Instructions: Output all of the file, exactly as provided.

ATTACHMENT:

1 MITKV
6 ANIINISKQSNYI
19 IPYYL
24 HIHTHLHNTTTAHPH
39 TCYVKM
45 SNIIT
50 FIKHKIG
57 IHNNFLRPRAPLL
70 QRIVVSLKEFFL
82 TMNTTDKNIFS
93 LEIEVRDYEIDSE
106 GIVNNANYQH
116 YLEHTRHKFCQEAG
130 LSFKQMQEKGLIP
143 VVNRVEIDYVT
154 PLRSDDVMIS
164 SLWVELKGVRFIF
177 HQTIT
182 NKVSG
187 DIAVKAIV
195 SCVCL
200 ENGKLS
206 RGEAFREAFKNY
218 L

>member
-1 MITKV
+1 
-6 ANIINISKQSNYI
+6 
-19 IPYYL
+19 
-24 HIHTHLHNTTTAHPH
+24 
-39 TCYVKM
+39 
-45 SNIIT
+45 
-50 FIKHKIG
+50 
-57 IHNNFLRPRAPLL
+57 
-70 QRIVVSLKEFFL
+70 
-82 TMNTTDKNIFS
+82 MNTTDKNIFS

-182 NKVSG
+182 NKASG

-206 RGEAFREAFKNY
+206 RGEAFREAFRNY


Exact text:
1 MITKV
6 ANIINISKQSNYI
19 IPYYL
24 HIHTHLHNTTTAHPH
39 TCYVKM
45 SNIIT
50 FIKHKIG
57 IHNNFLRPRAPLL
70 QRIVVSLKEFFL
82 TMNTTDKNIFS
93 LEIEVRDYEIDSE
106 GIVNNANYQH
116 YLEHTRHKFCQEAG
130 LSFKQMQEKGLIP
143 VVNRVEIDYVT
154 PLRSDDVMIS
164 SLWVELKGVRFIF
177 HQTIT
182 NKVSG
187 DIAVKAIV
195 SCVCL
200 ENGKLS
206 RGEAFREAFKNY
218 L

>member
-1 MITKV
+1 
-6 ANIINISKQSNYI
+6 
-19 IPYYL
+19 
-24 HIHTHLHNTTTAHPH
+24 
-39 TCYVKM
+39 
-45 SNIIT
+45 
-50 FIKHKIG
+50 
-57 IHNNFLRPRAPLL
+57 
-70 QRIVVSLKEFFL
+70 
-82 TMNTTDKNIFS
+82 MNTTDKNIFS

-182 NKVSG
+182 NKASG

-206 RGEAFREAFKNY
+206 RGEAFREAFRNY